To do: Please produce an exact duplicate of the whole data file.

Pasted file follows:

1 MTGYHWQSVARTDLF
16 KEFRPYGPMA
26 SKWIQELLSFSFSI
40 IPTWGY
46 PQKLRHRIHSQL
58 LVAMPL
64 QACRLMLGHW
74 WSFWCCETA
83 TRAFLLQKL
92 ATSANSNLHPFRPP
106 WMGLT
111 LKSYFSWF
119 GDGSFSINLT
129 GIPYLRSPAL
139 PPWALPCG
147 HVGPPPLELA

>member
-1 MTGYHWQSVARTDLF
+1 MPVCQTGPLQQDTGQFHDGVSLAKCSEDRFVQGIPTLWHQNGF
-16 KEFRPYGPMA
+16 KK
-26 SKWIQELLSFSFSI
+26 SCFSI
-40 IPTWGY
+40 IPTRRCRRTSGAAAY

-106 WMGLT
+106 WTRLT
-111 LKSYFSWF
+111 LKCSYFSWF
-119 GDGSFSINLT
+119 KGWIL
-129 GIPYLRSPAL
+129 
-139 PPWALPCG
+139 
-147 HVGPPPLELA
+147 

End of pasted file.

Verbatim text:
1 MTGYHWQSVARTDLF
16 KEFRPYGPMA
26 SKWIQELLSFSFSI
40 IPTWGY
46 PQKLRHRIHSQL
58 LVAMPL
64 QACRLMLGHW
74 WSFWCCETA
83 TRAFLLQKL
92 ATSANSNLHPFRPP
106 WMGLT
111 LKSYFSWF
119 GDGSFSINLT
129 GIPYLRSPAL
139 PPWALPCG
147 HVGPPPLELA

>member
-1 MTGYHWQSVARTDLF
+1 MPVCQTGPLQQDTGQFHDGVSLAKCSEDRFVQGIPTLWHQNGF
-16 KEFRPYGPMA
+16 KK
-26 SKWIQELLSFSFSI
+26 SCFSI
-40 IPTWGY
+40 IPTRRCRRTSGAAAY

-106 WMGLT
+106 WTRLT
-111 LKSYFSWF
+111 LKCSYFSWF
-119 GDGSFSINLT
+119 KGWIL
-129 GIPYLRSPAL
+129 
-139 PPWALPCG
+139 
-147 HVGPPPLELA
+147 